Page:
(Bloomberg) — Asset-management giant Vanguard Group is shutting down one of its US exchange-traded funds for the first time.
Most Read from Bloomberg
The $39.7 million Vanguard U.S. Liquidity Factor ETF (ticker VFLQ) will be liquidated in late November, the firm said in a press release Monday. The fund “has not gained scale since its 2018 debut,” Vanguard said.
The closure will be the first and only liquidation of an American ETF for the Jack Bogle-founded firm since the $244 billion Vanguard Total Stock Market ETF (VTI) launched in 2001.
Malvern, Pennsylvania-based Vanguard controls nearly $1.8 trillion in assets across 82 US ETFs and is known chiefly for its ultra-low cost, index-hugging funds. Actively-managed VFLQ, which carries a fee of 13 basis points, was an “odd fit” from the get-go, according to VettaFi’s Dave Nadig.
“It’s not super surprising that they’d close the laggards down,” said Nadig, financial futurist at the data provider. “As for why now? Nobody cares when you close products in a bear market.”
The liquidation comes as volatility ripples across asset classes, with central banks around the globe attempting to cool red-hot inflation. That turmoil is showing up in the $6 trillion ETF industry, where 91 funds have shuttered so far this year compared with just 71 closures for all of 2021, Bloomberg data show.
VFLQ, which seeks to take advantage of the premium associated with less-liquid stocks, has lost about 23% this year. That compares to a 22% loss for the S&P 500 Total Return Index.
Vanguard’s decision to delist VFLQ also illustrates how crowded the ETF industry has become, in the eyes of Morningstar’s Ben Johnson.
“If the K-Pop ETF and filings for double-levered AMC ETFs weren’t good enough indicators that the ETF market is getting oversaturated, then maybe this Vanguard news will send a clearer signal,” said Johnson, Morningstar’s head of client solutions for asset management.
Most Read from Bloomberg Businessweek
©2022 Bloomberg L.P.
(Bloomberg) — After hefty losses, stock market volatility is still on the rise and traders are rushing to bet on further equity downside, yet investors’ throw-in-the-towel moment may not have arrived. Most Read from BloombergJohn Paulson on Frothy US Housing Market: This Time Is DifferentUK Market Selloff Slams Gilts, Pound, Piling Pressure on BOEWall Street Banks Prep for Grim China Scenarios Over TaiwanBank of England Says Paper Banknotes Only Good for One More WeekInterpol Issues Red Notice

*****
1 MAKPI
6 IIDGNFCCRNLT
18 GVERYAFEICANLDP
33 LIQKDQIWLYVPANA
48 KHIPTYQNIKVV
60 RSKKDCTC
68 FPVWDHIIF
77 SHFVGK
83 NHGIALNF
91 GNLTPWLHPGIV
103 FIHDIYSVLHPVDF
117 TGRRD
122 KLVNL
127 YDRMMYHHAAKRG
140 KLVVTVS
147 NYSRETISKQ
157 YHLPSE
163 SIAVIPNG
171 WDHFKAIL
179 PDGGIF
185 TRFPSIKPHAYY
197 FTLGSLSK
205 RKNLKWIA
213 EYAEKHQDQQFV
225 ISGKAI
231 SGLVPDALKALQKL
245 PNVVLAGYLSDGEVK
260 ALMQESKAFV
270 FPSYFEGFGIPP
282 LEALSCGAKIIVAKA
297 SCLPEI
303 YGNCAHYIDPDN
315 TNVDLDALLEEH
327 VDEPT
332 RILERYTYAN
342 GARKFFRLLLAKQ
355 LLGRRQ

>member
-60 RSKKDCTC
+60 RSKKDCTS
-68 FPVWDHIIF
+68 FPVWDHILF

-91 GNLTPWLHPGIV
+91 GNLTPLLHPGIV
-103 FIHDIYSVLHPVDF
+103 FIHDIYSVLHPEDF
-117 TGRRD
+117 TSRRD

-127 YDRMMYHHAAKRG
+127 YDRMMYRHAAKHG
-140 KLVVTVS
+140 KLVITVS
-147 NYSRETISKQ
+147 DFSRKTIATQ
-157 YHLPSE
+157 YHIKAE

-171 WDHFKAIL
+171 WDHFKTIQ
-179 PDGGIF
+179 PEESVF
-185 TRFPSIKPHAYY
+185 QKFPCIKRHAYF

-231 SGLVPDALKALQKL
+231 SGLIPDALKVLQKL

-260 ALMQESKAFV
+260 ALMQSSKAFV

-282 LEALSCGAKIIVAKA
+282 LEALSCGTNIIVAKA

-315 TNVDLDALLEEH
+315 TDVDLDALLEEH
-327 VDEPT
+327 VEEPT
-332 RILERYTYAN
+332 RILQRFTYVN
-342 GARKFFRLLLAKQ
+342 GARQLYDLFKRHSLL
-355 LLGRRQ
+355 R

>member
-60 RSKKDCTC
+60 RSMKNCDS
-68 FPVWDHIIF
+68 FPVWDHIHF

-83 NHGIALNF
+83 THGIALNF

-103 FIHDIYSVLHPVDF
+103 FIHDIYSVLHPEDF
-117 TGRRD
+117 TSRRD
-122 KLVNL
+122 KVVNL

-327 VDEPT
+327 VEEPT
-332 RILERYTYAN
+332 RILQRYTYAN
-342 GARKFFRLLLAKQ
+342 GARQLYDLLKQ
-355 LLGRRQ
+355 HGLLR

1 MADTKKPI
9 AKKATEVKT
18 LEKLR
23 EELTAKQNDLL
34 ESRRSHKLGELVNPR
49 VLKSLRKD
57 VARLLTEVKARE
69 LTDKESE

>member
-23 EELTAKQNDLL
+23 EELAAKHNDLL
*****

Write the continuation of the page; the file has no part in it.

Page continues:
(Bloomberg) — The broad selloff in risk assets is offering a buy signal to contrarian investors.Most Read from BloombergJohn Paulson on Frothy US Housing Market: This Time Is DifferentUK Market Selloff Slams Gilts, Pound, Piling Pressure on BOEWall Street Banks Prep for Grim China Scenarios Over TaiwanBank of England Says Paper Banknotes Only Good for One More WeekInterpol Issues Red Notice for Terra’s Do Kwon, Korea SaysCount Dennis Gartman among them.The retired publisher of the long-running
(Bloomberg) — Citigroup Inc.’s Steven Wieting says buying US Treasuries is the way to prepare for 2023, when an economic downturn will cut earnings and employment.Most Read from BloombergJohn Paulson on Frothy US Housing Market: This Time Is DifferentUK Market Selloff Slams Gilts, Pound, Piling Pressure on BOEWall Street Banks Prep for Grim China Scenarios Over TaiwanBank of England Says Paper Banknotes Only Good for One More WeekInterpol Issues Red Notice for Terra’s Do Kwon, Korea Says“We hav
Google’s head of public policy for India has resigned just five months after taking the job, two sources told Reuters, at a potentially critical time for the U.S. tech giant as it awaits the outcome of at least two antitrust cases in the country. The reasons for Archana Gulati’s resignation were not immediately clear. Gulati, who previously worked at Prime Minister Narendra Modi’s federal think-tank, declined to comment.
(Bloomberg) — Commodities in China dropped as a surge in the dollar heaped pressure on markets already plagued by concerns over Chinese growth.Tin led losses among base metals traded in Shanghai, with copper also falling sharply by the midday break. Crude tracked international markets lower. Producer stocks also fell, with the nation’s biggest listed oil company, PetroChina Co., and aluminum giant China Hongqiao Group hitting their lows for the year in Hong Kong.The greenback climbed to a recor